Methods Study design

We conducted a retrospective chart review of all DD KTs performed at our center from 10/1/01 to 1/1/12 (minimum two yr follow-up). Specific exclusions included adult recipients less than age 40 yr, pediatric recipients (younger than age 19 yr), simultaneous kidney–pancreas transplant recipients, and living donor KT recipients. During this 10.5-yr study period, a total of 884 DD KTs met the entry criteria and were categorized by recipient age into the elderly (≥age 70), older (60–69 yr), and middle (40–59 yr) age groups. Standardized donor and recipient selection and management algorithms were followed during the period of study. Definitions

ECDs were defined by the standard United Network for Organ Sharing (UNOS) criteria (16). For purposes of this study, any DD not meeting ECD criteria was defined as a standard criteria donor (SCD). Delayed graft function (DGF) was defined

as the need for dialysis for any reason in the firstweek post-transplant. Renal allograft loss was defined as death with a functioning graft (DWFG,) transplant nephrectomy, return to dialysis, retransplantation, or return to the pre-transplant serum creatinine (SCr) level in preemptively transplanted patients. Donor selection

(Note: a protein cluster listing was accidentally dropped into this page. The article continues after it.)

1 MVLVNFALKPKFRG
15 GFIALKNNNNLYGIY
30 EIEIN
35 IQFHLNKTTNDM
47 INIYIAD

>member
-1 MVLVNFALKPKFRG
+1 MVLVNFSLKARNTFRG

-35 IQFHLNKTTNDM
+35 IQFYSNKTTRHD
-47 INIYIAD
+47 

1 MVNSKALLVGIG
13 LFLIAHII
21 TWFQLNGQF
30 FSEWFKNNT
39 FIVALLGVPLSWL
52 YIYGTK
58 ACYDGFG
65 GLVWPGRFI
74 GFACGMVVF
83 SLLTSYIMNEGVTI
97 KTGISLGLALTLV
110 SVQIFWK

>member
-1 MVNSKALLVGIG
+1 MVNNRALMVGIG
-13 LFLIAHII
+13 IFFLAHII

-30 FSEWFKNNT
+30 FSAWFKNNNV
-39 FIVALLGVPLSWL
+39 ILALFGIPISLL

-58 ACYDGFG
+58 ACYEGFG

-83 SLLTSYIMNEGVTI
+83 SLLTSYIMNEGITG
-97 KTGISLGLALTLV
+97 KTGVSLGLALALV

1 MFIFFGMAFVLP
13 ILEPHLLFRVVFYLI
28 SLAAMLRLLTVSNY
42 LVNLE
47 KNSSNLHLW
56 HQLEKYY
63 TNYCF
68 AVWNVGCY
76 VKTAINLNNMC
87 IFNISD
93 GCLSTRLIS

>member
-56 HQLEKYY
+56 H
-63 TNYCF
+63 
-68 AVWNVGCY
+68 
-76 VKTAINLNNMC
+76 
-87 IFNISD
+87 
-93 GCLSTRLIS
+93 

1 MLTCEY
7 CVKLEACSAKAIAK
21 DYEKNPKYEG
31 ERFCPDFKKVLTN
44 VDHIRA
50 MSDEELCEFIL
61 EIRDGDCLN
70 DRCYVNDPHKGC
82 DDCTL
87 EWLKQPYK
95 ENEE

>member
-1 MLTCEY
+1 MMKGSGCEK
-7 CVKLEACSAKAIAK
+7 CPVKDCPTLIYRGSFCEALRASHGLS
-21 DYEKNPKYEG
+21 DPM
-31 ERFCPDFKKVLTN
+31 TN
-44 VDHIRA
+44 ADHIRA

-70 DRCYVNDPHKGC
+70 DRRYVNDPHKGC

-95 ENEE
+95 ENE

No specific donor upper age limit was excluded from consideration, although the oldest donor in this series was 78 yr. In general, ECDs with other risk factors (positive hepatitis B or C serology, high-risk social/sexual behavior, central nervous system malignancy) were excluded from consideration. A history of diabetes was not a contraindication to using an ECD kidney, unless the donor had documented proteinuria or a decline in renal function. The Cockcroft–Gault formula was employed to estimate donor creatinine clearance, using both actual and ideal body weight to calculate a range of potential donor kidney function and to determine single or dual KT into a single recipient (26–30). If the estimated creatinine clearance was >70 mL/min, then a single KT was performed, preferably into a recipient with a body mass index (BMI) < 25 kg/m2. If the estimated creatinine clearance was 2.0 mg/dL, then the kidney(s) from an ECD were not used. Donor kidney biopsy was also used to assist in the evaluation of pre-existing and terminal renal parenchymal injury. In general, if the biopsy showed moderate to severe vascular changes (atherosclerosis, intimal thickening or hyalinization, or microvascular thrombosis), moderate to severe tubular changes (necrosis, edema, or atrophy), or moderate to severe interstitial changes (infiltrates or fibrosis), then the kidney was not accepted for transplantation. In addition, >50% glomerulosclerosis was an absolute contraindication, and 35–50% glomerulosclerosis a relative contraindication, for kidney utilization (26–28). Whenever possible, ECD kidneys were placed on a pulsatile perfusion pump to minimize preservation injury, maintain functional reserve, and provide another means of assessment. Within our organ procurement organization, kidneys are placed routinely on the perfusion pump if the donor is above 40 yr of age, hemodynamically unstable, oliguric (urine output 1.2 mg/dL, has a history of hypertension or diabetes, or at the accepting center’s discretion. Although pump parameters were not exclusively used to discard kidneys, a flow rate above 80 mL/ min and a resistance below 0.35 mm Hg/mL/min after a minimum of 6 h on the perfusion apparatus were considered as thresholds for utilization. Recipient evaluation and selection